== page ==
Whoa!……..When this movie was over I had a headache and I was speechless. Talk about a movie living up to its name! A History of Violence is R-A-W with a capital ‘R.’
Viggo Mortensen (A Perfect Murder, Hidalgo) and Maria Bello (The Cooler, Coyote Ugly) are a happily married couple living in America’s heartland. Their kids are cute and sweet as pie. Everyone knows everyone else by name in their sleepy town…a town that will be turned upside down in a random act of violence. Mortensen plays Tom Stall, the owner of a local diner bearing his name. One night, right before he is about to close up shop, two strangers enter. They request coffee…and then the horror begins. Events transpire that send our protagonist and anti-hero into a tailspin from which he and his adorable little family will never fully recover. I won’t reveal any events that you cannot deduce from the commercials. Suffice to say that Tom saves his life and the lives of his customers from these monstrous drifters. He dispatches the villains with a ruthless, instinctive efficiency that belies a dark past and begs the question, Who is this guy? Former assassin? Ex-government hitman? It appears that Tom is not exactly who he claims to be. Enter Ed Harris (Radio) as a painful reminder from Tom’s past who menaces his family and threatens to unravel the nice, neat little life that the Stalls have carved out for themselves. I think that’s enough of a plot revelation to reel you in…
This movie was absolutely fascinating. It is NOT for the faint of heart. The violence is mind-blowing…never have I witnessed such a spectacle. The graphic footage never comes across as gratuitous or unnecessary, which is a testament to the quality of this movie. This is arguably the most violent movie I’ve ever seen, mainly because the violence is not stylized at all. Unlike the ultra-violent Kill Bill, or even Sin City, something about the brutality in A History of Violence seems all too real. It left me dumbfounded. I think a girl sitting a few seats down from me in the theater was actually crying.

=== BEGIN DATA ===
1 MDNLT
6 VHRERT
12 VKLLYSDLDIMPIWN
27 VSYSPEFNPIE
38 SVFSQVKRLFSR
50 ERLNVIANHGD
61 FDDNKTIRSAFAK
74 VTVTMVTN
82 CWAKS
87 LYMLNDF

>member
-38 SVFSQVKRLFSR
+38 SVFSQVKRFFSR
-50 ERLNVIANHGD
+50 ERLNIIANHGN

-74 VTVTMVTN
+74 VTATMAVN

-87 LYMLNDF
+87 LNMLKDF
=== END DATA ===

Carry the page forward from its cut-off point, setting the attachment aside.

Director David Cronenberg has painted a chilling and unnerving portrait of violence and a revealing look at the complexities of human nature in the face of psychological upheaval. Mortensen and Bello are nothing short of superb, particularly Mortensen as a man desperately trying to maintain his family-man façade. His character descends into darkness as bits and pieces of his former self are revealed. His once loving wife now wonders about the stranger sleeping next to her. We watch their marriage go from a passionate, vibrantly sexual union to a living hell, characterized by lies and mistrust. There is one scene between Bello and Mortensen that is too raw for words…think Monster’s Ball (Berry and Thornton getting it on) or the 25th Hour when Monty asks Francis to “make him ugly” before he goes to jail. Get the idea now? Powerful shit, to say the least. If you can survive the following movies, you will be able to appreciate this one: American History X (cringe-provoking violence), Sleepers (uncomfortable themes involving children), Monster’s Ball (raw but consensual sex). This movie was a real mind-f*ck. I needed a cigarette afterwards